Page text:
Raymond Hakim
Last active: 6/9/2014

Vascular access blood flow monitoring reduces access morbidity and costs.

McCarley P, Wingard RL, Shyr Y, Pettus W, Hakim RM, Ikizler TA
Kidney Int. 2001 60 (3): 1164-72

PMID: 11532113 · DOI:10.1046/j.1523-1755.2001.0600031164.x

BACKGROUND - Vascular access morbidity results in suboptimal patient outcomes and costs more than $8000 per patient-year at risk, representing approximately 15% of total Medicare expenditures for ESRD patients annually. In recent years, the rate of access thrombosis has improved following the advent of vascular access blood flow monitoring (VABFM) programs to identify and treat stenosis prior to thrombosis. To define further both the clinical and financial impact of such programs, we used the ultrasound dilution method to study the effects of VABFM on thrombosis-related morbid events and associated costs, compared with both dynamic venous pressure monitoring (DVPM) and no monitoring (NM) in arteriovenous fistulas (AVF) and grafts.

METHODS - A total of 132 chronic hemodialysis patients were followed prospectively for three consecutive study phases (I, 11 months of NM; II, 12 months of DVPM; III, 10 months of VABFM). All vascular access-related information (thrombosis rate, hospitalization, angiogram, angioplasty, access surgery, thrombectomy, catheter placement, missed treatments) was collected during the three study periods.

RESULTS - During the three study phases, graft thrombosis rate was reduced from 0.71 (phase I), to 0.67 (phase II), to 0.16 (phase III) events per patient-year at risk (P < 0.001 phase III vs. phases I and II). Similarly, hospital days, missed treatments, and catheter use related to thrombotic events were significantly reduced during phase III compared to phases I and II. Hospital days related to vascular access morbidity and adjusted for patient-year at risk were 1.8, 1.6, and 0.4 and missed dialysis treatments were 0.98, 0.86, and 0.26 treatments per patient-year at risk for phases I, II, and III, respectively (P < 0.001 for phase III vs. phases I and II). Catheter use was also significantly reduced during phases II and III, from 0.29 (phase I) to 0.17 and further to 0.07 catheters per patient-year at risk, respectively (P < 0.05 for phase III vs. phase I). Percutaneous angioplasty procedures increased during phases II and III from 0.09 to 0.32 to 0.54 procedures per patient-year at risk for phases I, II, and III, respectively (P < 0.01 for phase III vs. phase I). When the total cost of treatment for thrombosis-related events for grafts was estimated, it was found that during phase III, the adjusted yearly billed amount was reduced by 49% versus phase I and 54% versus phase II to $158,550. Similar trends in reduced thrombosis-related morbid events and cost were observed for AVFs.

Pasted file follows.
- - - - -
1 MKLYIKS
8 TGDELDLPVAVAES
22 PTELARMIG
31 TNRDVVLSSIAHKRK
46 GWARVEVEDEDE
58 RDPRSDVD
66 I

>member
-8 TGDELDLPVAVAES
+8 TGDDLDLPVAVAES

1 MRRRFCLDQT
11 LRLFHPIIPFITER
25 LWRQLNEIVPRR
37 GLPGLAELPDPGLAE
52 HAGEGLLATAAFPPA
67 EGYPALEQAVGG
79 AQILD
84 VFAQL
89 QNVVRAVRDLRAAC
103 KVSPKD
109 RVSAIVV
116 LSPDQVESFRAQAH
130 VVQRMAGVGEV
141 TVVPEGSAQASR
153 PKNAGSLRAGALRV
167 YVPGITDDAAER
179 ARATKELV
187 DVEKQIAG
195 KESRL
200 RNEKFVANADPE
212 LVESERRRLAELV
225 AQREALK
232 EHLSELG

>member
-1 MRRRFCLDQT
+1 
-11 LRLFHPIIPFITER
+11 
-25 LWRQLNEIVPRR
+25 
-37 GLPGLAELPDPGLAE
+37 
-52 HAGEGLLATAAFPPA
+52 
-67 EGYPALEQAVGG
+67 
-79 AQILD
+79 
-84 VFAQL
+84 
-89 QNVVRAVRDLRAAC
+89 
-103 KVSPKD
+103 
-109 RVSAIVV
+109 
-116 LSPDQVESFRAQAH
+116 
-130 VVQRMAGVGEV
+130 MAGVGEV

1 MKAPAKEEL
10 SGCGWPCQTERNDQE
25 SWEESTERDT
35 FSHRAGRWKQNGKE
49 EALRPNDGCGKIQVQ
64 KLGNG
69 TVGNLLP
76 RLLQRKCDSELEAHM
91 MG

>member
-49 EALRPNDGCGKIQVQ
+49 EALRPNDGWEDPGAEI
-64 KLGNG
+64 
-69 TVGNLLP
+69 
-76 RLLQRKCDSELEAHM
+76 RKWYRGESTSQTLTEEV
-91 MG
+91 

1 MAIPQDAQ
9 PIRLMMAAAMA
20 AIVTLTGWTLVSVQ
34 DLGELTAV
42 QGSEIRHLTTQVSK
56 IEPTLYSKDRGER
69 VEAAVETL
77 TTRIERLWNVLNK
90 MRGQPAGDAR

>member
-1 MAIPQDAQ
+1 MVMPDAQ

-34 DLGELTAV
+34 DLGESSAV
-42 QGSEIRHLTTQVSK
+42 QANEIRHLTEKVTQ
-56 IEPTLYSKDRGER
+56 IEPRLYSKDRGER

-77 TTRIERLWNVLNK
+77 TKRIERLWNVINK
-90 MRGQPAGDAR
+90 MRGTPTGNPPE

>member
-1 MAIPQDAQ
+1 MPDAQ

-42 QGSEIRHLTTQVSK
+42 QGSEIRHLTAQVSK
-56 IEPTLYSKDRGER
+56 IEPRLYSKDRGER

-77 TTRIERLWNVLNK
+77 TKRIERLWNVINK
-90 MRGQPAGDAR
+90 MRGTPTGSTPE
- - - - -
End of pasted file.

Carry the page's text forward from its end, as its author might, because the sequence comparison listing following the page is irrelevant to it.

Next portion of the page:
CONCLUSIONS - VABFM for early detection of vascular access malfunction coupled with preventive intervention reduces thrombosis rates in both polytetrafluoroethylene (PTFE) grafts and native AVFs. While there was a significant increase in the number of angioplasties done during the flow monitoring phase, the comprehensive cost is markedly reduced due to the decreased number of hospitalizations, catheters placed, missed treatments, and surgical interventions. Vascular access blood flow monitoring along with preventive interventions should be the standard of care in chronic hemodialysis patients.

MeSH Terms (15)

Angioplasty, Balloon Blood Pressure Monitors Catheterization Female Hospitalization Humans Male Middle Aged Monitoring, Physiologic Polytetrafluoroethylene Prospective Studies Renal Dialysis Survival Analysis Thrombosis Ultrasonography

Connections (2)

This publication is referenced by other Labnodes entities:

Links